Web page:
The 910 carat, D-colour Type IIa diamond is believed to be the fifth largest gem-quality diamond ever recovered and tops the 603ct ‘Lesotho Promise' Gem recovered in August 2006.
CEO Clifford Elphick said: "Since Gem Diamonds acquired Letšeng in 2006, the mine has produced some of the world's most remarkable diamonds, including the 603ct Lesotho Promise, however, this exceptional top-quality diamond is the largest to be mined to date and highlights the unsurpassed quality of the Letšeng mine."
The company's shares were up 15% to £0.93 per share (US$1.27/share) in early London trade following the announcement. This is the highest they have been trading at since July.
Analysts from Peel Hunt said the news should "at the very least" give diamond miners a bit more press coverage, adding that the sale should top the $12.4 million the Lesotho Promise went for back in October 2006.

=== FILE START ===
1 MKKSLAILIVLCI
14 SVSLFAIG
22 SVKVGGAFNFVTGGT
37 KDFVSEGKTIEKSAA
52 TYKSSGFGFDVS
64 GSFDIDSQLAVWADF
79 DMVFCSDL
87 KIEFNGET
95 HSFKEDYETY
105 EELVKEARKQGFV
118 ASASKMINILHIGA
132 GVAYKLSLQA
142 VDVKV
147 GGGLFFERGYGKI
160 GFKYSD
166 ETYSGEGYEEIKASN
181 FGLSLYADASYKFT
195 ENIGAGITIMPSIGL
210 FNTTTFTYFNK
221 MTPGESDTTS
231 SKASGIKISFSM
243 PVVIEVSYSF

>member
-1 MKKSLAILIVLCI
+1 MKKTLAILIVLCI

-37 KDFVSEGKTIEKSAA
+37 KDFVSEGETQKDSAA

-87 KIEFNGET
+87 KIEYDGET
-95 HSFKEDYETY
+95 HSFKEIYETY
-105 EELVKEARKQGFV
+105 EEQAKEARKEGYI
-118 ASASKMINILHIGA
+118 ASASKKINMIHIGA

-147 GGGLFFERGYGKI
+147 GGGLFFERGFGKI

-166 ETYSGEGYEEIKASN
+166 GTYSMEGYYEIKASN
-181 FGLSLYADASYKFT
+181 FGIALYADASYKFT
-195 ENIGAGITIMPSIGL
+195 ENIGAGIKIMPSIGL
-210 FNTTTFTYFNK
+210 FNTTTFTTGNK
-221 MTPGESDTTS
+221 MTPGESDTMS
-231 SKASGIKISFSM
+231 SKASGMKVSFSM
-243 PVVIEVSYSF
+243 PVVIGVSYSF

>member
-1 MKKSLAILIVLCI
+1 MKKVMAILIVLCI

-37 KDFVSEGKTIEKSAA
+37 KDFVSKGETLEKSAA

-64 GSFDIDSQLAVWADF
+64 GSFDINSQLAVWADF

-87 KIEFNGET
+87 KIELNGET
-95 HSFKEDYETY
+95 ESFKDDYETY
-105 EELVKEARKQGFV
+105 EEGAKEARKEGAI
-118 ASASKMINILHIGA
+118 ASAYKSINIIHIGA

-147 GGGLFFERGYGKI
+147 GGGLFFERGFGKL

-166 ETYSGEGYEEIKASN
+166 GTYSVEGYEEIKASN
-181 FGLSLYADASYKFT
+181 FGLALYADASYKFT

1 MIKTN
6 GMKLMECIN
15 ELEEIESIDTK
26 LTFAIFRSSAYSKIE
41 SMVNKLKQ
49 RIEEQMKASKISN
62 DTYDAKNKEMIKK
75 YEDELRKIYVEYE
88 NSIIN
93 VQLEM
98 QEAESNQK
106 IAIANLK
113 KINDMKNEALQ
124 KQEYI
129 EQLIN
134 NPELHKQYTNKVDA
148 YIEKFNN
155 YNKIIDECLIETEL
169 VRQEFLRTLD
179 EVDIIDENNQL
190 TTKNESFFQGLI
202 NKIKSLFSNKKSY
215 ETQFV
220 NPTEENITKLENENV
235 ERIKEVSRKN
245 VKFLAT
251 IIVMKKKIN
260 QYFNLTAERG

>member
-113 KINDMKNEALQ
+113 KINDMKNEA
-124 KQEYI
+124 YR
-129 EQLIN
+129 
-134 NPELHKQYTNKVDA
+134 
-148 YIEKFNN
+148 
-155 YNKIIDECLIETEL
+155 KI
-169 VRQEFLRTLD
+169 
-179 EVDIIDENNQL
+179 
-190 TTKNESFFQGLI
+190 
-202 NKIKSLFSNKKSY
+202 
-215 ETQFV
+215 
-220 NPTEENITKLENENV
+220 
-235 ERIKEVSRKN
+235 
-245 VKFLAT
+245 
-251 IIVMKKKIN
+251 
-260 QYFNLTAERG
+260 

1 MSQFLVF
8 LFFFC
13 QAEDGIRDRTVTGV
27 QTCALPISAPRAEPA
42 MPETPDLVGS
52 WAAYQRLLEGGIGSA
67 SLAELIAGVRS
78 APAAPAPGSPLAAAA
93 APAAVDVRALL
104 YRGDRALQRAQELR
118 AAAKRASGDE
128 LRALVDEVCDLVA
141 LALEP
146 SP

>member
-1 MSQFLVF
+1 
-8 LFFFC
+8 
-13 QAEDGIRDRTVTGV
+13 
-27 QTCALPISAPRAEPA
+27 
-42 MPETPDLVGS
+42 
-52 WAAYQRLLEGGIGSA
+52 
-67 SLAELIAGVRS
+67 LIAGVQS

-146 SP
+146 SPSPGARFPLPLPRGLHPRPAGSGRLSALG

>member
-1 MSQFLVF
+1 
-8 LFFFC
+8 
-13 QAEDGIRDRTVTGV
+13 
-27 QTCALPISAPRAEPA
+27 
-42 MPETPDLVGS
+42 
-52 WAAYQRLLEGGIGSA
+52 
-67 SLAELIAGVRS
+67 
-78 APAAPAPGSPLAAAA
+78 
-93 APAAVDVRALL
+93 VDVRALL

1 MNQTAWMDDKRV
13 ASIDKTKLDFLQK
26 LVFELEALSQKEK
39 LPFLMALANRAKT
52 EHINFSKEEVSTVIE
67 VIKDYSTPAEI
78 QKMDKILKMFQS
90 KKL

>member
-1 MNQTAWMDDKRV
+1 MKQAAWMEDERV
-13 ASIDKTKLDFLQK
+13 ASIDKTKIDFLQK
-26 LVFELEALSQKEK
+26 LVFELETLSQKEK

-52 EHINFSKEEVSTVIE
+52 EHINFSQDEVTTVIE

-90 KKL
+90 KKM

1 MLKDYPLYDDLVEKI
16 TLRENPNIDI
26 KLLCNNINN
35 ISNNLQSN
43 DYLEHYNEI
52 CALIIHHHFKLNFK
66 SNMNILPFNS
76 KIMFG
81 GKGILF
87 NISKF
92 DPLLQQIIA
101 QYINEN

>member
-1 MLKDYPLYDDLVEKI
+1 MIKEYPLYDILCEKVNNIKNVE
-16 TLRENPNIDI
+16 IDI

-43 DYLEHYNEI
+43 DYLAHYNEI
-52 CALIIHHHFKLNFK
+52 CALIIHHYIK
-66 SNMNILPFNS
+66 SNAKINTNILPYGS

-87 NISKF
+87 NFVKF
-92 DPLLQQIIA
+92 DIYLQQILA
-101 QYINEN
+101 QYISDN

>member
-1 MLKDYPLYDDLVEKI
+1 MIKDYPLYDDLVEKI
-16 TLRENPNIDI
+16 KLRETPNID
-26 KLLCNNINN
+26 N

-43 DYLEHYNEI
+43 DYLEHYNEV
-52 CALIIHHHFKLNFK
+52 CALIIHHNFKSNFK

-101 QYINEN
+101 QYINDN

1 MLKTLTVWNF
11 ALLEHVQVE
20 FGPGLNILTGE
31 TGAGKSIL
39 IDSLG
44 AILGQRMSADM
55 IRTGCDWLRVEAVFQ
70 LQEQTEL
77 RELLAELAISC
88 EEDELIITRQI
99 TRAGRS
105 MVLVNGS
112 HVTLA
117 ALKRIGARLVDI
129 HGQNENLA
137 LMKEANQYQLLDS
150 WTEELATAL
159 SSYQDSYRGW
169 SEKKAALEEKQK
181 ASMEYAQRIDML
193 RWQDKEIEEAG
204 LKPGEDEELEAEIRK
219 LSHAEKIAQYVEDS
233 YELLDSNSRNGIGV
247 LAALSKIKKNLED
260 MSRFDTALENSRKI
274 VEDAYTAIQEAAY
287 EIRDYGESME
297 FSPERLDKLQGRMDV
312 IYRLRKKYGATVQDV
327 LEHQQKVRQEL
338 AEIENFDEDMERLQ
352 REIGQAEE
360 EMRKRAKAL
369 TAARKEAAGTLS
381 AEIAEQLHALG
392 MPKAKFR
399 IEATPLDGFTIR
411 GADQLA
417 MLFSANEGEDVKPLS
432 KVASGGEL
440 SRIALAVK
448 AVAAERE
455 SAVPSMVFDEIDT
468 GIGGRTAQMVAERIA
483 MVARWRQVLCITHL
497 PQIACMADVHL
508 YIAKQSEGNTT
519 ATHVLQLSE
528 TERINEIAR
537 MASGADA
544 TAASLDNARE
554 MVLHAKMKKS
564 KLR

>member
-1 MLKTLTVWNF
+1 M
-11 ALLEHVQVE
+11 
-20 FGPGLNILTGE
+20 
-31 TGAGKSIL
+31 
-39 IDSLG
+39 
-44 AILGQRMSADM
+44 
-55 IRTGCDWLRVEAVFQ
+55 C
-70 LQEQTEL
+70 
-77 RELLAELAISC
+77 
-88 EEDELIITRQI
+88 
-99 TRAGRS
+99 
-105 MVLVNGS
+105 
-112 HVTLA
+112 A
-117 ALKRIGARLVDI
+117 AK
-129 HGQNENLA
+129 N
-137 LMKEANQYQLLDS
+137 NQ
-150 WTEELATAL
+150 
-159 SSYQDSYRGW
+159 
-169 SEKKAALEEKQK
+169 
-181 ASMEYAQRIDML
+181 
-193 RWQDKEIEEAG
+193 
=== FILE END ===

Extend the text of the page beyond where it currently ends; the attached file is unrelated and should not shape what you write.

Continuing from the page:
"Looking at the values large stones have gone for and assuming it is of ‘average' quality, then something around $45 million is probably the minimum to be expected from the sale of the stone," they said.
The recovery of the diamond comes some nine months after Gem, under recently-appointed chief operating officer Johnny Velloza, devised a new mine plan for Letseng seeking to recover more high-quality stones and reduce the amount of waste stripping.
The company ended up pulling out seven plus-100ct diamonds in 2016 and, prior to the latest recovery, had discovered two in 2017
Back in March, Gem went from operating two mines to one after shutting down the Ghaghoo mine in Botswana due to ongoing difficult market conditions.
It ended up reporting a loss of US$158.8 million for 2016, which included a US$176.5 million write-down tied mainly to Ghaghoo.